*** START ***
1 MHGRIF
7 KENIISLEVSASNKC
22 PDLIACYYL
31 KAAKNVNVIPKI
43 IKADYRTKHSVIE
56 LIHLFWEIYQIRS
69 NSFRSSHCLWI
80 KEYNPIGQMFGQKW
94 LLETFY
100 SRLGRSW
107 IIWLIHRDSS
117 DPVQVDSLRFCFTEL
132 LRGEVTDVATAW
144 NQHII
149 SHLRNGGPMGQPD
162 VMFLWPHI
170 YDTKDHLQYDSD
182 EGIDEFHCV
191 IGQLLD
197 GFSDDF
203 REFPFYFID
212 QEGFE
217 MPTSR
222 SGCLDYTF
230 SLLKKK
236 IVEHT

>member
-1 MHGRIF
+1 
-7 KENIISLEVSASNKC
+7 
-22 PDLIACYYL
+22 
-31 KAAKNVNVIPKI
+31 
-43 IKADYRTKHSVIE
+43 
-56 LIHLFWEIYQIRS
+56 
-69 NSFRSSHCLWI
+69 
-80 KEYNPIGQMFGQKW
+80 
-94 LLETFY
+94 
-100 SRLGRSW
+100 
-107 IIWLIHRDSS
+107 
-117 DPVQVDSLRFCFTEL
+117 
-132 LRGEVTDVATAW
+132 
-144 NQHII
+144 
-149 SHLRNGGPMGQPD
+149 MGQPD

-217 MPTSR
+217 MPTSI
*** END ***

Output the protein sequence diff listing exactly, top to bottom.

1 MHGRIF
7 KENIISLEVSASNKC
22 PDLIACYYL
31 KAAKNVNVIPKI
43 IKADYRTKHSVIE
56 LIHLFWEIYQIRS
69 NSFRSSHCLWI
80 KEYNPIGQMFGQKW
94 LLETFY
100 SRLGRSW
107 IIWLIHRDSS
117 DPVQVDSLRFCFTEL
132 LRGEVTDVATAW
144 NQHII
149 SHLRNGGPMGQPD
162 VMFLWPHI
170 YDTKDHLQYDSD
182 EGIDEFHCV
191 IGQLLD
197 GFSDDF
203 REFPFYFID
212 QEGFE
217 MPTSR
222 SGCLDYTF
230 SLLKKK
236 IVEHT

>member
-1 MHGRIF
+1 
-7 KENIISLEVSASNKC
+7 
-22 PDLIACYYL
+22 
-31 KAAKNVNVIPKI
+31 
-43 IKADYRTKHSVIE
+43 
-56 LIHLFWEIYQIRS
+56 
-69 NSFRSSHCLWI
+69 
-80 KEYNPIGQMFGQKW
+80 
-94 LLETFY
+94 
-100 SRLGRSW
+100 
-107 IIWLIHRDSS
+107 
-117 DPVQVDSLRFCFTEL
+117 
-132 LRGEVTDVATAW
+132 
-144 NQHII
+144 
-149 SHLRNGGPMGQPD
+149 MGQPD

-217 MPTSR
+217 MPTSI